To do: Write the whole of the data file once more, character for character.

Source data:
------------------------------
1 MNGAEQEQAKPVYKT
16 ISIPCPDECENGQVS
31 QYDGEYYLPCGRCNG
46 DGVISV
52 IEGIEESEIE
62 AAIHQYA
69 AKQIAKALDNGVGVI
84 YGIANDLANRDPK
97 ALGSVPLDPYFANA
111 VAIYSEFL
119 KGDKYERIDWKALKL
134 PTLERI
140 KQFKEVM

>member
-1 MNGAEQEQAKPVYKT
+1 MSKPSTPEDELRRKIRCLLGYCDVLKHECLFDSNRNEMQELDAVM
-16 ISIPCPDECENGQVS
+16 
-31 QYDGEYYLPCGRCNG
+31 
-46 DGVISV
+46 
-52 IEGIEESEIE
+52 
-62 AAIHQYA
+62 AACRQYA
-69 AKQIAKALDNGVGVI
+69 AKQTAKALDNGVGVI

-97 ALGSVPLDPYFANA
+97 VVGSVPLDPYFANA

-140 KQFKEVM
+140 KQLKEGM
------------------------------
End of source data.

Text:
1 MNGAEQEQAKPVYKT
16 ISIPCPDECENGQVS
31 QYDGEYYLPCGRCNG
46 DGVISV
52 IEGIEESEIE
62 AAIHQYA
69 AKQIAKALDNGVGVI
84 YGIANDLANRDPK
97 ALGSVPLDPYFANA
111 VAIYSEFL
119 KGDKYERIDWKALKL
134 PTLERI
140 KQFKEVM

>member
-1 MNGAEQEQAKPVYKT
+1 MSKPSTPEDELRRKIRCLLGYCDVLKHECLFDSNRNEMQELDAVM
-16 ISIPCPDECENGQVS
+16 
-31 QYDGEYYLPCGRCNG
+31 
-46 DGVISV
+46 
-52 IEGIEESEIE
+52 
-62 AAIHQYA
+62 AACRQYA
-69 AKQIAKALDNGVGVI
+69 AKQTAKALDNGVGVI

-97 ALGSVPLDPYFANA
+97 VVGSVPLDPYFANA

-140 KQFKEVM
+140 KQLKEGM